Los Angeles County Medi-Cal patients missed dialysis treatments, suffered injuries when their wheelchairs or scooters weren't secured in vans and endured yelling and insults by drivers paid to take them to medical appointments, according to a lawsuit filed Wednesday.
Neighborhood Legal Services of Los Angeles County filed the suit in L.A. County Superior Court against LogistiCare, the Atlanta-based company providing the rides.
Toni Vargas, one of the attorneys who filed the suit, said that she has received complaints about LogistiCare since 2014, but that the company has not made improvements. "That simple disregard is just the [hallmark] of LogistiCare," she said in an interview.
Medi-Cal, the state's healthcare program for low-income residents, guarantees rides to medical appointments for patients whose conditions prevent them from traveling by bus or car. Dialysis patients are often tired and nauseous after treatment and can't operate cars.
The transportation is frequently arranged through LogistiCare, which is one of the biggest providers of non-emergency medical transportation in the country. The firm doesn't employ drivers directly; it contracts with vendors who provide the rides. LogistiCare coordinates 65 million rides annually in 39 states and Washington, D.C., according to its website.
Jody Gonzalez, general manager of LogistiCare California, said company officials could not comment on pending legal matters, or on individual complaints because of federal patient privacy laws.
"In Los Angeles County we provide 2.7 million trips each year and 99.8% are complaint-free. Because our goal is 100% success, we investigate every complaint and work quickly and earnestly to correct any issues," Gonzalez said in a statement.
Gonzalez also pointed out that because of the huge number of rides managed by LogistiCare, even a small percentage not going as planned could mean thousands of service issues each year.
Medi-Cal has about 13.5 million participants, including 4 million in L.A. County, according to state figures. It was not clear how many Medi-Cal patients rely on LogistiCare to get to treatments.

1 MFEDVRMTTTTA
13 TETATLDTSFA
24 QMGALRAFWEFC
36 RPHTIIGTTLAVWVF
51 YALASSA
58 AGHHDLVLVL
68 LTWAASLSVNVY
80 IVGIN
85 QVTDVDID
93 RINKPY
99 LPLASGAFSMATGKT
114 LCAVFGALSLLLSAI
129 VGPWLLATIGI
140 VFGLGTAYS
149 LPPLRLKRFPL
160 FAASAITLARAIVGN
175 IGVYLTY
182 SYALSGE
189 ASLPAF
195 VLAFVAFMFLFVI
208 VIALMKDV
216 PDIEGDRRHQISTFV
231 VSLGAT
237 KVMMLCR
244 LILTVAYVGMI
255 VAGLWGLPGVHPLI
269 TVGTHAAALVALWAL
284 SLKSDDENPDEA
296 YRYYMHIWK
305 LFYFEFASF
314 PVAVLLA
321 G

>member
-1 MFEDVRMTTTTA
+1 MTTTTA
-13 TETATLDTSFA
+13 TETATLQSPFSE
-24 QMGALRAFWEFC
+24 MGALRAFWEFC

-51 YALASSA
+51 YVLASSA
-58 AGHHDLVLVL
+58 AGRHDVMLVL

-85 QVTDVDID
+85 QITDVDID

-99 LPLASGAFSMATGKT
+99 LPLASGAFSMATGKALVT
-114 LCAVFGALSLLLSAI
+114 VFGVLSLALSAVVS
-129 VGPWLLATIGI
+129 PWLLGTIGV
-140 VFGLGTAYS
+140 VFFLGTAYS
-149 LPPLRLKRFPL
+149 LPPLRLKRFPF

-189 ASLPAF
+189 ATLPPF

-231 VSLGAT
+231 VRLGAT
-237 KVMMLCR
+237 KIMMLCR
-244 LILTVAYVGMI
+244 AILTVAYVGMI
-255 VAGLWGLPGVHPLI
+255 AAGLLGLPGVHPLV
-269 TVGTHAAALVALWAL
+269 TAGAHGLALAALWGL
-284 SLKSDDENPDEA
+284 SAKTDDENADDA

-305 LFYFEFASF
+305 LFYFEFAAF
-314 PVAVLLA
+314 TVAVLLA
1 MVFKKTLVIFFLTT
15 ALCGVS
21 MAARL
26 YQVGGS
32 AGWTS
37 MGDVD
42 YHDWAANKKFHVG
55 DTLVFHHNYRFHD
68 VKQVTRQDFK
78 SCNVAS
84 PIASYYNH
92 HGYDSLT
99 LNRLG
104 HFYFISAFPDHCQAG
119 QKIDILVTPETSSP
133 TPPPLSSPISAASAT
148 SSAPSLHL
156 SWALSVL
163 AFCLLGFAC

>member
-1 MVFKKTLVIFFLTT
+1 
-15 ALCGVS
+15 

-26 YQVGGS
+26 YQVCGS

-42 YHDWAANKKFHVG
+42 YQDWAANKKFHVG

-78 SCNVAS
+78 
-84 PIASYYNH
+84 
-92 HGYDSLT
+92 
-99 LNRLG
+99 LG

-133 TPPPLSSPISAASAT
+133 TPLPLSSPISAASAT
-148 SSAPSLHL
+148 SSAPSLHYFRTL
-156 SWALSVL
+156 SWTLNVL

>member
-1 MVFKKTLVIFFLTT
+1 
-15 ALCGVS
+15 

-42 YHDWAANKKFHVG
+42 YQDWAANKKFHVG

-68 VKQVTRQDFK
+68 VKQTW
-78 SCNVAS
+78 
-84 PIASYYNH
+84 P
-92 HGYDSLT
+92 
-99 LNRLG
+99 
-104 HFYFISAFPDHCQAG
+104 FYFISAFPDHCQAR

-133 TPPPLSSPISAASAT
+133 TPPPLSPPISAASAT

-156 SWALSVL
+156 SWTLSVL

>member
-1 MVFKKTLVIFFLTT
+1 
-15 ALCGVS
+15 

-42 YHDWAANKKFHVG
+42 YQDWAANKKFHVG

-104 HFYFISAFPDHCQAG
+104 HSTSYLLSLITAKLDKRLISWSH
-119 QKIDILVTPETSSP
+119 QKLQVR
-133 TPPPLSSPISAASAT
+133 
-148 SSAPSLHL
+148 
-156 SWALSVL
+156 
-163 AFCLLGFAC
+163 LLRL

Adam Weintraub, spokesman for the state's Department of Health Care Services, which runs Medi-Cal, said department officials would not comment on the pending litigation.
Complaints have surfaced against LogistiCare in other states, including Wisconsin, Michigan, Connecticut and New Jersey.
Rose Ratcliff, a plaintiff in the L.A. County suit, said she needs dialysis three times a week because diabetes made her kidneys stop working.
"If you miss your appointments, you die. That machine becomes a part of you," Ratcliff, 59, said in an interview.
She said she has often missed her four-hour appointments because vans pick her up late from her home in Van Nuys. Once, she said, a driver did not strap down the motorized scooter she uses to get around.
"I was trying to tell him, 'Hey, I'm not locked down,' and he kept cursing me," Ratcliff said. She said that moving around in the vehicle damaged her scooter and left her with bruises and scrapes.
Other plaintiffs, including wheelchair users, made similar allegations.
The suit alleges that some patients have ended up in the emergency room because of shortness of breath or fluid build-up after their rides showed up late, causing them to miss some of their dialysis treatment.
Most Medi-Cal patients are part of managed-care plans, which contract directly with LogistiCare to provide transportation. The lawsuit mentions three such L.A. County plans: Health Net, Anthem Blue Cross and L.A. Care Health Plan.
Representatives of Anthem and Health Net said they would not comment on pending litigation.
Hector Andrade, spokesman for L.A. Care, said that about 10,000 of the plan's 1 million members utilize LogistiCare each month.
"We are committed to providing high-quality care to all our members and are continuously looking for ways to make improvements," Andrade said, adding that the plan would watch closely how the lawsuit unfolds.